globalnetworkanalys[.]com
melding-technology[.]com
myhousetechnews[.]com - SINKHOLED BY KASPERSKY LAB
newsterminalvelocity[.]com - SINKHOLED BY KASPERSKY LAB
selective-business[.]com
slayinglance[.]com
successful-marketing-now[.]com - SINKHOLED BY KASPERSKY LAB
taking-technology[.]com
techasiamusicsvr[.]com - SINKHOLED BY KASPERSKY LAB
technicaldigitalreporting[.]com
timelywebsitehostesses[.]com
www.dt1blog[.]com
www.forboringbusinesses[.]com

EquationLaser:

lsassoc[.]com - re-registered, not malicious at the moment
gar-tech[.]com - SINKHOLED BY KASPERSKY LAB

Fanny:

webuysupplystore.mooo[.]com - SINKHOLED BY KASPERSKY LAB

EquationDrug:

newjunk4u[.]com
easyadvertonline[.]com
newip427.changeip[.]net - SINKHOLED BY KASPERSKY LAB
ad-servicestats[.]net - SINKHOLED BY KASPERSKY LAB
subad-server[.]com - SINKHOLED BY KASPERSKY LAB
ad-noise[.]net
ad-void[.]com
aynachatsrv[.]com
damavandkuh[.]com
fnlpic[.]com
monster-ads[.]net
nowruzbakher[.]com
sherkhundi[.]com
quik-serv[.]com
nickleplatedads[.]com
arabtechmessenger[.]net
amazinggreentechshop[.]com
foroushi[.]net
technicserv[.]com
goldadpremium[.]com
honarkhaneh[.]net
parskabab[.]com
technicupdate[.]com
technicads[.]com
customerscreensavers[.]com
darakht[.]com
ghalibaft[.]com
adservicestats[.]com
247adbiz[.]net - SINKHOLED BY KASPERSKY LAB
webbizwild[.]com
roshanavar[.]com
afkarehroshan[.]com
thesuperdeliciousnews[.]com
adsbizsimple[.]com
goodbizez[.]com
meevehdar[.]com
xlivehost[.]com
gar-tech[.]com - SINKHOLED BY KASPERSKY LAB
downloadmpplayer[.]com
honarkhabar[.]com
techsupportpwr[.]com
webbizwild[.]com
zhalehziba[.]com
serv-load[.]com
wangluoruanjian[.]com
islamicmarketing[.]net
noticiasftpsrv[.]com
coffeehausblog[.]com
platads[.]com
havakhosh[.]com
toofanshadid[.]com
bazandegan[.]com
sherkatkonandeh[.]com
mashinkhabar[.]com
quickupdateserv[.]com
rapidlyserv[.]com

GrayFish:

ad-noise[.]net
business-made-fun[.]com
businessdirectnessource[.]com
charmedno1[.]com
cribdare2no[.]com
dowelsobject[.]com
following-technology[.]com
forgotten-deals[.]com
functional-business[.]com
housedman[.]com
industry-deals[.]com
listennewsnetwork[.]com
phoneysoap[.]com
posed2shade[.]com
quik-serv[.]com
rehabretie[.]com
speedynewsclips[.]com
teatac4bath[.]com
unite3tubes[.]com
unwashedsound[.]com

TripleFantasy:

arm2pie[.]com
brittlefilet[.]com
cigape[.]net
crisptic01[.]net
fliteilex[.]com
itemagic[.]net
micraamber[.]net
mimicrice[.]com
rampagegramar[.]com
rubi4edit[.]com
rubiccrum[.]com
rubriccrumb[.]com
team4heat[.]net
tropiccritics[.]com

Equation group's exploitation servers:

standardsandpraiserepurpose[.]com
suddenplot[.]com
technicalconsumerreports[.]com
technology-revealed[.]com

IPs hardcoded in malware configuration blocks:

149.12.71.2
190.242.96.212
190.60.202.4
195.128.235.227
195.128.235.231
195.128.235.233
195.128.235.235
195.81.34.67
202.95.84.33
203.150.231.49
203.150.231.73
210.81.52.120
212.61.54.239
41.222.35.70
62.216.152.67
64.76.82.52
80.77.4.3
81.31.34.175
81.31.36.174
81.31.38.163
81.31.38.166
84.233.205.99
85.112.1.83
87.255.38.2
89.18.177.3

Kaspersky products detection names:

  • Backdoor.Win32.Laserv
  • Backdoor.Win32.Laserv.b
  • Exploit.Java.CVE-2012-1723.ad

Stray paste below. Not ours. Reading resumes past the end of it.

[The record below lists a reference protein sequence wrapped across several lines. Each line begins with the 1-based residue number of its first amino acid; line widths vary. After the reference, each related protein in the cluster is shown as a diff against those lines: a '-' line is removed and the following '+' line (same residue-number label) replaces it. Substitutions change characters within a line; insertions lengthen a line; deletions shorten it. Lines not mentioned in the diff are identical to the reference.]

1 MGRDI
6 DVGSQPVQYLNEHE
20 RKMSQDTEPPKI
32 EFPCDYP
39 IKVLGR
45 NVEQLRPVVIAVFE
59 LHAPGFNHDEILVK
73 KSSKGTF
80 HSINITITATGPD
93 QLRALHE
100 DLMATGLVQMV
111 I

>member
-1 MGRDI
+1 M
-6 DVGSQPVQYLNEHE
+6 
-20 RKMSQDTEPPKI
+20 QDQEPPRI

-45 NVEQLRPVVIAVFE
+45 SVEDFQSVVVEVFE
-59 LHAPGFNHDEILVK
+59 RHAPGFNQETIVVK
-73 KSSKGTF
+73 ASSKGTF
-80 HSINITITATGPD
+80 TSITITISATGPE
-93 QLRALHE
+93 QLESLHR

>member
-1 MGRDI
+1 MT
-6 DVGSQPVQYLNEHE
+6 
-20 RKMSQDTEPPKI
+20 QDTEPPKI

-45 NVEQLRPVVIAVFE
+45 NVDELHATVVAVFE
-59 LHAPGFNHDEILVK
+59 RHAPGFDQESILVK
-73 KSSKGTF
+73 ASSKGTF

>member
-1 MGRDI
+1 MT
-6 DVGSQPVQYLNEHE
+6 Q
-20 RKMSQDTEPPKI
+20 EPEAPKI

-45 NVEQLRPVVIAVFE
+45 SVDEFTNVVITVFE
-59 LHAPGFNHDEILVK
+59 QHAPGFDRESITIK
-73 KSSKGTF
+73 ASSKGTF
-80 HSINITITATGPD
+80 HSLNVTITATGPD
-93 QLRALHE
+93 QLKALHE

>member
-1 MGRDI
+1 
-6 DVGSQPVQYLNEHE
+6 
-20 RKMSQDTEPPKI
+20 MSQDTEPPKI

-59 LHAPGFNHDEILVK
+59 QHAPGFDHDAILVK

• HEUR:Exploit.Java.CVE-2012-1723.gen
  • HEUR:Exploit.Java.Generic
  • HEUR:Trojan.Java.Generic
  • HEUR:Trojan.Win32.DoubleFantasy.gen
  • HEUR:Trojan.Win32.EquationDrug.gen
  • HEUR:Trojan.Win32.Generic
  • HEUR:Trojan.Win32.GrayFish.gen
  • HEUR:Trojan.Win32.TripleFantasy.gen
  • Rootkit.Boot.Grayfish.a
  • Trojan-Downloader.Win32.Agent.bjqt
  • Trojan.Boot.Grayfish.a
  • Trojan.Win32.Agent.ajkoe
  • Trojan.Win32.Agent.iedc
  • Trojan.Win32.Agent2.jmk
  • Trojan.Win32.Diple.fzbb
  • Trojan.Win32.DoubleFantasy.a
  • Trojan.Win32.DoubleFantasy.gen
  • Trojan.Win32.EquationDrug.b
  • Trojan.Win32.EquationDrug.c
  • Trojan.Win32.EquationDrug.d
  • Trojan.Win32.EquationDrug.e
  • Trojan.Win32.EquationDrug.f
  • Trojan.Win32.EquationDrug.g
  • Trojan.Win32.EquationDrug.h
  • Trojan.Win32.EquationDrug.i
  • Trojan.Win32.EquationDrug.j
  • Trojan.Win32.EquationDrug.k
  • Trojan.Win32.EquationLaser.a
  • Trojan.Win32.EquationLaser.c
  • Trojan.Win32.EquationLaser.d
  • Trojan.Win32.Genome.agegx
  • Trojan.Win32.Genome.akyzh
  • Trojan.Win32.Genome.ammqt
  • Trojan.Win32.Genome.dyvi
  • Trojan.Win32.Genome.ihcl
  • Trojan.Win32.Patched.kc
  • Trojan.Win64.EquationDrug.a
  • Trojan.Win64.EquationDrug.b
  • Trojan.Win64.Rozena.rpcs
  • Worm.Win32.AutoRun.wzs

Yara rules:

rule apt_equation_exploitlib_mutexes {

meta:

    copyright = "Kaspersky Lab"
    description = "Rule to detect Equation group's Exploitation library"
    version = "1.0"
    last_modified = "2015-02-16"
    reference = "https://securelist.com/blog/"


strings:

    $mz="MZ"

    $a1="prkMtx" wide
    $a2="cnFormSyncExFBC" wide
    $a3="cnFormVoidFBC" wide
    $a4="cnFormSyncExFBC" 
    $a5="cnFormVoidFBC"

condition:

(($mz at 0) and any of ($a*))
}

rule apt_equation_doublefantasy_genericresource {

meta:

    copyright = "Kaspersky Lab"
    description = "Rule to detect DoubleFantasy encoded config"
    version = "1.0"
    last_modified = "2015-02-16"
    reference = "https://securelist.com/blog/"

strings:

    $mz="MZ"
    $a1={06 00 42 00 49 00 4E 00 52 00 45 00 53 00}
    $a2="yyyyyyyyyyyyyyyy"
    $a3="002"


condition:

(($mz at 0) and all of ($a*))  and filesize < 500000
}

rule apt_equation_equationlaser_runtimeclasses {

meta:

    copyright = "Kaspersky Lab"
    description = "Rule to detect the EquationLaser malware"
    version = "1.0"
    last_modified = "2015-02-16"
    reference = "https://securelist.com/blog/"

strings:

    $a1="[email protected]@YAXXZ"
    $a2="[email protected]@YAXXZ"
    $a3="[email protected]@YAXXZ"
    $a4="[email protected]@YAXXZ"
    $a5="[email protected]@YAXXZ"
    $a6="[email protected]@YAXXZ"

condition:

    any of them
}

rule apt_equation_cryptotable {

meta:

    copyright = "Kaspersky Lab"
    description = "Rule to detect the crypto library used in Equation group malware"
    version = "1.0"
    last_modified = "2015-02-16"
    reference = "https://securelist.com/blog/"

strings:


    $a={37 DF E8 B6 C7 9C 0B AE 91 EF F0 3B 90 C6 80 85 5D 19 4B 45 44 12 3C E2 0D 5C 1C 7B C4 FF D6 05 17 14 4F 03 74 1E 41 DA 8F 7D DE 7E 99 F1 35 AC B8 46 93 CE 23 82 07 EB 2B D4 72 71 40 F3 B0 F7 78 D7 4C D1 55 1A 39 83 18 FA E1 9A 56 B1 96 AB A6 30 C5 5F BE 0C 50 C1}

condition:

    $a
}


 

1 pseudonym, to protect the original victim's identity >>
2 the name "Equation group" was given because of their preference for sophisticated encryption schemes >>